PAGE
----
Dead Dames Don’t Sing

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Some time ago now, Otto Penzler’s Mysterious Bookshop in the States began a series of short stories and novellas under the blanket title of Bibliomysteries – crime stories that, one way or another, have a strong connection with the world of books, book collecting and book selling. The first of these, The Book of Virtue, was written by Ken Bruen, since when authors have included Ian Rankin, Megan Abbott, Joyce Carol Oates, Denise Mina and John Connolly. Published as single small-format book(lets), they are available in hardcover editions, limited to only 100 copies, numbered and signed by the author, priced $50, and in   in paperback for $4.95 each. They are also available in Ebook format through MysteriousPress.com.*

When Otto first approached me to contribute to the series, I was slightly put off by the minimum word requirement of 10,000 words, the majority of stories I’ve successfully written in the past coming in at considerably less than that; but once an idea had taken hold– the provenance of an unpublished crime novel by a minor but highly collectable Modernist poet, with its origins in mid-20th century Bohemian Soho – and with the considerable expert knowledge of my friend Giles Bird, book seller extraordinary** – I breezed past the limit by a good 3,000 words and very much enjoyed the experience.

This is how the story begins …

Once upon a time Jack Kiley lived over a bookshop in Belsize Park. Nights he couldn’t sleep, and there were many, he’d soft foot downstairs and browse the shelves. Just like having his own private library. Patrick Hamilton, he was a particular favourite for a while, perversity in the seedier backstreets of pre-war London: The Siege of Pleasure, Hangover Square. Then it was early Graham Greene, Eric Ambler, Gerald Kersh. He was four chapters into Night and the City when the envelope, pale blue and embossed across the seal, was slipped beneath his door. Notice to quit. The shop was being taken over by a larger concern and there were alternative plans for the building’s upper floors that didn’t include having a late-fortyish private detective, ex-Metropolitan police, as tenant. Kiley scoured the pages of the local press, skimmed the internet, made a few calls: the result, two rooms plus a bathroom and minuscule kitchen above a charity shop in a less buoyant part of north London, namely Tufnell Park. If not exactly low rent, it was at least affordable. Just. And no more a true park than it’s upscale neighbour.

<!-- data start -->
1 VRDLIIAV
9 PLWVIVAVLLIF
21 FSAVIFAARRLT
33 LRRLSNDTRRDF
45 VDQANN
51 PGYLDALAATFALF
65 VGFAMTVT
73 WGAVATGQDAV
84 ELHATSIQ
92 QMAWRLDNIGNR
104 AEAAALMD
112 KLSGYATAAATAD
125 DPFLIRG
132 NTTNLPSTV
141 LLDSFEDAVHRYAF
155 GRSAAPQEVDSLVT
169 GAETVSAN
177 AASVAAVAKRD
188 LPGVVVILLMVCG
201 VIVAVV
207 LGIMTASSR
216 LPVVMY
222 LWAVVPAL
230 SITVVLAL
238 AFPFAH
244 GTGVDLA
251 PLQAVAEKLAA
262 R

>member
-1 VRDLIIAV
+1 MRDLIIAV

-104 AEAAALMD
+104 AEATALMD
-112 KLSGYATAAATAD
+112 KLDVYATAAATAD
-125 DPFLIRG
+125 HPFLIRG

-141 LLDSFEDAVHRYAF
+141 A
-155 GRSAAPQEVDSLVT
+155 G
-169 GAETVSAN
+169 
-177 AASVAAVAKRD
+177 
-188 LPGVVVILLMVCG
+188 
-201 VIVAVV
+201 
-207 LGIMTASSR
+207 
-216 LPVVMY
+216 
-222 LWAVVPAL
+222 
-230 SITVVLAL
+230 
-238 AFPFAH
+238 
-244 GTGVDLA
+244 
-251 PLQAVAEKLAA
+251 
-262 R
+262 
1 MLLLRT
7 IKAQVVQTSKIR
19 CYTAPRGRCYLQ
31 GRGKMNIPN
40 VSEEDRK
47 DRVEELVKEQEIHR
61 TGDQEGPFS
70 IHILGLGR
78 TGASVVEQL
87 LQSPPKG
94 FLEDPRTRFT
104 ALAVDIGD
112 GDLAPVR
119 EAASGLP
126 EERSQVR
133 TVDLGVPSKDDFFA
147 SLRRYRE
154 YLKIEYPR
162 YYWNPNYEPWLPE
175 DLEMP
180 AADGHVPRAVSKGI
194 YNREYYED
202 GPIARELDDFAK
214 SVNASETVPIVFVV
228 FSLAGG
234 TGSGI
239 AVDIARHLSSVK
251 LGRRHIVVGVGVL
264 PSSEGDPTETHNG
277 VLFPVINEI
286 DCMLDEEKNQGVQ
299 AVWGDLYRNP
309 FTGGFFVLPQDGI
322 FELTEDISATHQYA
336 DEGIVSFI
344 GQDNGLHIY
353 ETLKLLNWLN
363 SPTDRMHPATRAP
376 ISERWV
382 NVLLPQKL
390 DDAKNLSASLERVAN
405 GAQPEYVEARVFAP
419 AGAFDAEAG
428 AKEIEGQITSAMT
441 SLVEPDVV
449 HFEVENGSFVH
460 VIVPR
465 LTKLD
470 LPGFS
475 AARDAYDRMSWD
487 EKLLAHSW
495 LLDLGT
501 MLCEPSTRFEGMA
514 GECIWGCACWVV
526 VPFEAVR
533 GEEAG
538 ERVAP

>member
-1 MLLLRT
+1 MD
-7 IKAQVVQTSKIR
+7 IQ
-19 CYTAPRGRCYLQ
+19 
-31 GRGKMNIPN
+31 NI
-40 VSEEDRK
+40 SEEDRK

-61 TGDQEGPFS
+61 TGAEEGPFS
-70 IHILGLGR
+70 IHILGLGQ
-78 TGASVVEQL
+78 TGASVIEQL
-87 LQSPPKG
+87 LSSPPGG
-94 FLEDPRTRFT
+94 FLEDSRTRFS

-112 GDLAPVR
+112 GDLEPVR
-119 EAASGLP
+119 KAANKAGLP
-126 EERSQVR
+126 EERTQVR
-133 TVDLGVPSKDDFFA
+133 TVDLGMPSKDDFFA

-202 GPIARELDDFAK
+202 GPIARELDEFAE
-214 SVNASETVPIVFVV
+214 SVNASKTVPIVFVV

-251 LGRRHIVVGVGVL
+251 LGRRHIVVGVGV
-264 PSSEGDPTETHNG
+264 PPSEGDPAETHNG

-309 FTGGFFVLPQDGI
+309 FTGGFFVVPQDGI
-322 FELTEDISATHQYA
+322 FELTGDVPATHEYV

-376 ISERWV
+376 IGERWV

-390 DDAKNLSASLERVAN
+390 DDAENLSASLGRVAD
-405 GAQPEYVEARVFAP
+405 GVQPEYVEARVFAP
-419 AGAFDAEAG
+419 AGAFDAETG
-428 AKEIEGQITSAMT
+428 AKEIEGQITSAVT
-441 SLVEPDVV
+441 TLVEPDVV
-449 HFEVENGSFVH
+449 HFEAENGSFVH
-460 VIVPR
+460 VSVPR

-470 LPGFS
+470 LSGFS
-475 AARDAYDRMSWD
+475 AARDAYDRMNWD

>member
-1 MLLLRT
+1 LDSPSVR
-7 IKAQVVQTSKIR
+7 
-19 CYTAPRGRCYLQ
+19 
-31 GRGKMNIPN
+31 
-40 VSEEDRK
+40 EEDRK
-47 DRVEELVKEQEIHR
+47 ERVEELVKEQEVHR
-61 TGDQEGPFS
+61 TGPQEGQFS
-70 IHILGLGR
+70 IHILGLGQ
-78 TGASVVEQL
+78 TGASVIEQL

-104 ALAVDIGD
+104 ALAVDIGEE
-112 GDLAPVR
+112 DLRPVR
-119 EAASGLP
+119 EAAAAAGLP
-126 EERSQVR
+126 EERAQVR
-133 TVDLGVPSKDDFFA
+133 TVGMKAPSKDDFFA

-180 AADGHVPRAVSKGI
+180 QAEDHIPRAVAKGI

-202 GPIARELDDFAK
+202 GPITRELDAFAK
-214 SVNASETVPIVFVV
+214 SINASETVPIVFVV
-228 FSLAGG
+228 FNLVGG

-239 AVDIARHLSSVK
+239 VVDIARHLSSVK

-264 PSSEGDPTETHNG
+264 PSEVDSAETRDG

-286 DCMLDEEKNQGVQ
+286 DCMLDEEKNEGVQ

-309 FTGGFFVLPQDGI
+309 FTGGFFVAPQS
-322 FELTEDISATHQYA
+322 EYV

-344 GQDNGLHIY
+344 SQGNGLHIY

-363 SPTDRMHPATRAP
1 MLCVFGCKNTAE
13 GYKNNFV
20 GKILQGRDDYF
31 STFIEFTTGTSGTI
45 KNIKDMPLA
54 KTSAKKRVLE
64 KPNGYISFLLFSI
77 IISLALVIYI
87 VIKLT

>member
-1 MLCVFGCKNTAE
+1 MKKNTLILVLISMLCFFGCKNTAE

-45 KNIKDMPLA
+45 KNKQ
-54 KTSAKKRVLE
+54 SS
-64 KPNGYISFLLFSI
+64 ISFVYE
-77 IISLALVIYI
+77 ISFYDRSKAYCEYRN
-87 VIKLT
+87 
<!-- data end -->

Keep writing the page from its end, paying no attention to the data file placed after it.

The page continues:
Having to pass through the shop on his way upstairs, Kiley’s eye grew used to picking out the occasional bargain newly arrived on the rail: a v-necked sweater from French Connection, forty percent cashmere; a pair of black denim jeans, by the look of them barely worn, and fortuitously his size, 36” waist, 32” inside leg. The book section was seldom to his taste, too many discarded copies of J. K. Rowling and Fifty Shades of Grey, whereas the ever-changing box of CDs offered up the more than occasional gem. A little soul, late 50s Sinatra, Merle Haggard, a little jazz. He was listening to Blues With a Reason, Chet Baker, when his mobile intervened.

“Jack? I’m across the street at Bear and Wolf if you’d care to join me.”

Kiley pressed stop on the stereo and reached for his shoes.

Tempted? If so, copies may be ordered from the Mysterious Bookshop …

* Ebook not yet available, but will be shortly.

** Giles may be found, professionally, at BAS Ltd., London, N7 8NS

 

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